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Saturday, July 08, 2000

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SFGate UC Santa Cruz Puts Human Genome Online Programming wizard does job in 4 weeks
"The human genome has been called the Book of Life, but it's one tome few have ever seen.

That started to change yesterday, after the University of California at Santa Cruz unveiled a Web site -- -- where people can download the only completely assembled version of the human genetic code for free."

""I downloaded it at home over my DSL line in about an hour and a half,'' said David Haussler, the computer science professor who helped develop the Web site."
UCSC Human Genome Project Working Draft Sequence
"This page contains links to a preliminary assembly of the current draft of the human genome. The human genome is approximately 3.1 billion bases. Roughly 85% of the genome has been sequenced by the International Human Genome Project. The June 15 draft genome is composed of hundreds of thousands of fragments of various sizes. The order and orientation of the fragments is often not known from the sequencing process itself. In some cases the same part of the genome will be duplicated in several fragments."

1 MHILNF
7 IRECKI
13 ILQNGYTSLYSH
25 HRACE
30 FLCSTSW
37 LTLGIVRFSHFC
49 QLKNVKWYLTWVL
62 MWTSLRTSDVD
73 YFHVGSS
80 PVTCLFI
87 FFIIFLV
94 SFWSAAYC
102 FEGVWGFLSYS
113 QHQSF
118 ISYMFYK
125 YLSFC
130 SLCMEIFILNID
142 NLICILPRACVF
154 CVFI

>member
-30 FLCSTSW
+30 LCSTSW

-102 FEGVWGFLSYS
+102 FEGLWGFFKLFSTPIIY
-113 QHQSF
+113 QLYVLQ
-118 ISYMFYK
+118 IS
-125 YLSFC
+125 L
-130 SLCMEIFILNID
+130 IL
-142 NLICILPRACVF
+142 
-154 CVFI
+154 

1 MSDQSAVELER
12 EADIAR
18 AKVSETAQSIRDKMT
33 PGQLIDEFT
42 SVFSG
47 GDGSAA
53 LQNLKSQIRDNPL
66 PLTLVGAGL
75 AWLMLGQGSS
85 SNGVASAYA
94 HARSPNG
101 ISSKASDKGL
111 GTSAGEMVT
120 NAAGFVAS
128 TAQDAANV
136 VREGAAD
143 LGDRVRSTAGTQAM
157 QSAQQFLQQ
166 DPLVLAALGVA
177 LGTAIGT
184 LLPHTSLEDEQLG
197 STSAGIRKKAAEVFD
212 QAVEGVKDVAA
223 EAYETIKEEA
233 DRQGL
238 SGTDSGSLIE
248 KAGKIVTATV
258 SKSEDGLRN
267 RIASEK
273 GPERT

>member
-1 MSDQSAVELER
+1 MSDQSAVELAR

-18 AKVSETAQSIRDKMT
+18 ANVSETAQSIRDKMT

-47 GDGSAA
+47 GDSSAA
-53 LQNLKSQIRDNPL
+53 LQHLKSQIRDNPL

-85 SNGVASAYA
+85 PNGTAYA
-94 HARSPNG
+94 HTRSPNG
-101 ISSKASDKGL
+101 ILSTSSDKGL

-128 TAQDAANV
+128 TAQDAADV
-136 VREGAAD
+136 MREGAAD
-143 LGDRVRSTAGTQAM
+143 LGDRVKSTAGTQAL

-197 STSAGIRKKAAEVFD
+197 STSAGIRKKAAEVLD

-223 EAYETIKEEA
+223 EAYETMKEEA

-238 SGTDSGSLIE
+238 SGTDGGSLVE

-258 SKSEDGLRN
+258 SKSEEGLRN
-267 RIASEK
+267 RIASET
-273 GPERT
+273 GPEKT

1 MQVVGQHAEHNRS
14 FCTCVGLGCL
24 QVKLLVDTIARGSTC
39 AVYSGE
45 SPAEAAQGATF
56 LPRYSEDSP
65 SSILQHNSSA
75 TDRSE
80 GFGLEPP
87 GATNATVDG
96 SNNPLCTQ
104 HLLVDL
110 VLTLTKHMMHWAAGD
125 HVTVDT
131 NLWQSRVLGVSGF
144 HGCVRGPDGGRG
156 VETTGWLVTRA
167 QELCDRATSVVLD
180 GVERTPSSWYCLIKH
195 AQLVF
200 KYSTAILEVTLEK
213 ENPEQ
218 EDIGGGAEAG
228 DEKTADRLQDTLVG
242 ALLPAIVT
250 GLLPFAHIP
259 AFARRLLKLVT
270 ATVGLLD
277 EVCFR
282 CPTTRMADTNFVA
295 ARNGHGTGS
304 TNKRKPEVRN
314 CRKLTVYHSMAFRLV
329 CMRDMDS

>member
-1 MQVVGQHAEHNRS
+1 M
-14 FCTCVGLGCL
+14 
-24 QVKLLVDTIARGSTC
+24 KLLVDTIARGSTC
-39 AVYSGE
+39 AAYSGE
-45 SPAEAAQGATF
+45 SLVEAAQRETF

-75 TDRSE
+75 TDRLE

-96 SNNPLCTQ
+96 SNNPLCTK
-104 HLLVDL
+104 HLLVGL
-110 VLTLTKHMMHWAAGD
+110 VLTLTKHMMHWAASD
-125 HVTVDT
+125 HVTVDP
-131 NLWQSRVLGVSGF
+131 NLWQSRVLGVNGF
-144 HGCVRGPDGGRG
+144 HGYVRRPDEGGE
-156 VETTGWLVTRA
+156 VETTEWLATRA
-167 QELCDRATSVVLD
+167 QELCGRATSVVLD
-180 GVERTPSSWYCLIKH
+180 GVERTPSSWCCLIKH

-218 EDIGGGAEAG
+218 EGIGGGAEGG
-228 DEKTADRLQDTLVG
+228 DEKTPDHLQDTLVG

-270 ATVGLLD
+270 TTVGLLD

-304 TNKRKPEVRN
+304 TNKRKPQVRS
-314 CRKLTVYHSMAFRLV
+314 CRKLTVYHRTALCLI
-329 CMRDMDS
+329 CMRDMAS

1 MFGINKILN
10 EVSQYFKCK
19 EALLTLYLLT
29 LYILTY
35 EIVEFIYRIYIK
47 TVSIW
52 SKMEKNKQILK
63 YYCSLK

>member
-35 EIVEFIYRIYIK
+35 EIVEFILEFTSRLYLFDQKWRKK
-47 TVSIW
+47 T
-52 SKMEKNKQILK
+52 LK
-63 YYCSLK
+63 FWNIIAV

This assembly of the accessions is an attempt to merge together overlapping fragments, and to order and orient non-overlapping fragments based on mRNA, EST, and BAC end pair alignment information. The ordering and orientation is far from perfect, yet it still should be useful to many researchers. Much of the redundancy found in the human genomic clones submitted to GenBank and EMBL is removed in this working draft. The average contig size is substantially larger in it than in the records for individual clones.”
[via slashdot]

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Bioinformatics will be at the core of biology in the 21st century. In fields ranging from structural biology to genomics to biomedical imaging, ready access to data and analytical tools are fundamentally changing the way investigators in the life sciences conduct research and approach problems. Complex, computationally intensive biological problems are now being addressed and promise to significantly advance our understanding of biology and medicine. No biological discipline will be unaffected by these technological breakthroughs.


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